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HP urges users to upgrade to fix Apache holes

Hewlett-Packard has confirmed that its HP-UX Unix operating system contains several serious security flaws which could allow attackers to disable or take control of a server. 

The company is urging users of HP-UX versions B.11.00, B.11.11, B.11.22 and B.11.23 running the hpuxwsAPACHE HP-UX Apache-based web server to solve the problem by upgrading.  

Separately, HP confirmed that a number of flaws in Apache affect HP VirtualVault and HP Webproxy. The bugs affect HP-UX release B.11.04 with VirtualVault A.04.50 - A.04.70 or Webproxy A.02.00 - A.02.10 installed, and users can protect themselves by upgrading to newer software versions.

The first set of problems were all identified and patched in various components of HP-UX by mid-July.

One bug is in PHP, the most popular scripting module on Apache servers, which is enabled on at least half of all Apache servers, according to figures from SecuritySpace. The bug, involving various errors in PHP's memory_limit request termination, could be exploited to allow an attacker to execute arbitrary code on a server with a vulnerable implementation of PHP enabled.

Another problem is in mod_ssl, which is widely used in Apache servers running OpenSSL to provide SSL and Transport Layer Security (TLS) protocol support - both important for e-commerce servers.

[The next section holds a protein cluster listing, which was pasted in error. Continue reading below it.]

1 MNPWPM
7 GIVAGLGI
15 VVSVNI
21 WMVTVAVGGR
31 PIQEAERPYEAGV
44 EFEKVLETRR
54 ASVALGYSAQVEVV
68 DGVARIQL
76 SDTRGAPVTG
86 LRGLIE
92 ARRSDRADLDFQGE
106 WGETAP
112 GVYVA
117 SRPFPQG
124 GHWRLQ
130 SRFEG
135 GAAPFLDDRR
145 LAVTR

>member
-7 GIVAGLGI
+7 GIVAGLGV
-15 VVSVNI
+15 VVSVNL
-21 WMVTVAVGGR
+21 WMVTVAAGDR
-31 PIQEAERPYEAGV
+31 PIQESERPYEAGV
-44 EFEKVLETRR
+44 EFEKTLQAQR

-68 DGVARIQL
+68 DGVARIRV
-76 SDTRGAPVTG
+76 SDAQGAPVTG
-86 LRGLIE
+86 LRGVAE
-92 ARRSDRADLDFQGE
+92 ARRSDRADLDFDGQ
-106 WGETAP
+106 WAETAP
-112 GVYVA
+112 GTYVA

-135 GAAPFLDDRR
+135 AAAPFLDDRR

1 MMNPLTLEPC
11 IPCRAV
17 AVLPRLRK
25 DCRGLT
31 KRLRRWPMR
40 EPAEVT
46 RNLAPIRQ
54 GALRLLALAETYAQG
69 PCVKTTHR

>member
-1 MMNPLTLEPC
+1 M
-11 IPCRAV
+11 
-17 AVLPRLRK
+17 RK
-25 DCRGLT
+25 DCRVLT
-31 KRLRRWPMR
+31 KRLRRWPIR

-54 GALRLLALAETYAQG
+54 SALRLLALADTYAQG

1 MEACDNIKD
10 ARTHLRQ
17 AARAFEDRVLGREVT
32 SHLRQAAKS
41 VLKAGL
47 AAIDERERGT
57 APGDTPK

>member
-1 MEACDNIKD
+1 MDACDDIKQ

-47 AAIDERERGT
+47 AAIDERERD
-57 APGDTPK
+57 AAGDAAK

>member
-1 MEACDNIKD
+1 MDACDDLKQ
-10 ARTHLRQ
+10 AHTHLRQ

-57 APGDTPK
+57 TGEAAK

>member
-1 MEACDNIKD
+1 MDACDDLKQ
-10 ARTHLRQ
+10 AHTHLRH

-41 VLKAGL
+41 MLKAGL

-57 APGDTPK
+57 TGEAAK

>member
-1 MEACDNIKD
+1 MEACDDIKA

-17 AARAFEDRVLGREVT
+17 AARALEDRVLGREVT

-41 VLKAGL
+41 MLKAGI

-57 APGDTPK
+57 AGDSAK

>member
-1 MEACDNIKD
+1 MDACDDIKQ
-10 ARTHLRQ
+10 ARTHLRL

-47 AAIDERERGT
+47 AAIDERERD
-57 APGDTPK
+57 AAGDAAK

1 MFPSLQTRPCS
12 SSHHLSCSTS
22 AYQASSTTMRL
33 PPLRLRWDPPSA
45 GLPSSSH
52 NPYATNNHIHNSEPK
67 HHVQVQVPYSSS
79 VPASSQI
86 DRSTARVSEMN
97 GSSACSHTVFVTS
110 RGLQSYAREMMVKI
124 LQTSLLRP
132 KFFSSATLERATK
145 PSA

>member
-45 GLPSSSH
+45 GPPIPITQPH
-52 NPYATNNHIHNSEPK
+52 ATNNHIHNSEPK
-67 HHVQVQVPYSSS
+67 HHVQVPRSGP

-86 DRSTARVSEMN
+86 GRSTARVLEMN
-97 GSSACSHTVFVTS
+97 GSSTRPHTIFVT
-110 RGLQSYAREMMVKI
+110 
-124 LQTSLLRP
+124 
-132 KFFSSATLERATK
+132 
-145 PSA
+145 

According to the mod_ssl project, which disclosed the bug on 16 July along with a patch, the bug affects Apache 1.3.x and only affects servers running both mod_ssl and another module called mod_proxy. Under certain server configurations, a remote attacker could execute arbitrary code with the same privileges as Apache. 

As for HP VirtualVault and HP Webproxy, the company listed five separate Apache flaws affecting the software, which could be exploited to cause a denial of service, bypass security restrictions, or compromise a vulnerable system, according to security researchers. The bugs are all at least several weeks old - one of them is the mod_ssl issue detailed above. 

Secunia, which collates security advisories from around the web, has issued an advisory on the first set of flaws and on the HP VirtualVault and HP Webproxy bugs. 

Matthew Broersma writes for Techworld


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